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Learning from Lamont - By David Sirota

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Jon8503 Donating Member (1000+ posts) Send PM | Profile | Ignore Fri Nov-10-06 09:05 AM
Original message
Learning from Lamont - By David Sirota
Edited on Fri Nov-10-06 09:07 AM by Jon8503
What Connecticut's Senate race says about the progressive movement and American politics

It was raining hard when I returned my rental car at Hartfords Bradley International Airport on Wednesdaythe weather was not helping to raise my spirits from the night before. I had been working as a strategist and rapid response staffer for Ned Lamonts Senate campaign against pro-war incumbent Joe Lieberman, and we had just lost the general election by 10 points. Needless to say, I wasnt happy. But my mood lifted when the middle-aged woman at the Avis counter said, I voted for him.

She was pointing at the Lamont for Senate button still pinned to my rumpled jacket lapel. During a day where I, like thousands of others in Connecticut, were looking for answers, her simple statement I voted for him was a much-needed reminder to me that we had done something very profound.

I wish he would have won, she went on. I just dont get why he lost.

A lot of people dont get why Ned Lamont lost and Sen. Joe Lieberman (CFL-Conn.) won. But over the coming weeks and months, both the right and left will try to explain Lamonts high-profile loss in ways that are advantageous to each side. Already, two major narratives on what happened have emergedboth of which conflict with each other, both of which are wrong, and both of which will be debunked right here, right now.

(article below @ link)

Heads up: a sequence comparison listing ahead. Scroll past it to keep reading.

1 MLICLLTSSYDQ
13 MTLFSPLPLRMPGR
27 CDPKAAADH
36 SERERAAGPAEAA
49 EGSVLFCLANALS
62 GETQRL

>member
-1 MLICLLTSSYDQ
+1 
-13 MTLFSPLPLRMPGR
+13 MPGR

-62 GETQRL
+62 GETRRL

http://www.inthesetimes.com/site/main/article/2917 /

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The Count Donating Member (1000+ posts) Send PM | Profile | Ignore Fri Nov-10-06 09:07 AM
Response to Original message
1. Your link sent me to my yahoo mail. Please fix it - I want to read this.
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Jon8503 Donating Member (1000+ posts) Send PM | Profile | Ignore Fri Nov-10-06 09:17 AM
Response to Reply #1
5. fixed, thanks.
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theboss Donating Member (1000+ posts) Send PM | Profile | Ignore Fri Nov-10-06 09:07 AM
Response to Original message
2. I can't read the rest.
But I'm curious about the self-congratulatory, "We won even though we were badly beaten" narrative to follow.
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Jon8503 Donating Member (1000+ posts) Send PM | Profile | Ignore Fri Nov-10-06 09:18 AM
Response to Reply #2
6. This link should work. Thanks.
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Pithy Cherub Donating Member (1000+ posts) Send PM | Profile | Ignore Fri Nov-10-06 09:11 AM
Response to Original message
3. The national Dems stabbed Lamont in the back.
Confirmation, just read it on dailykos.com. The meddler himself, DSCC's Chuck Schumer fully participated. More to come on just how Lamont was undercut and undersupported. Holy Joe "won" with Republican votes, nobody should ever forget that. :nuke:
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Tesha Donating Member (1000+ posts) Send PM | Profile | Ignore Fri Nov-10-06 09:12 AM
Response to Reply #3
4. Precisely. (NT)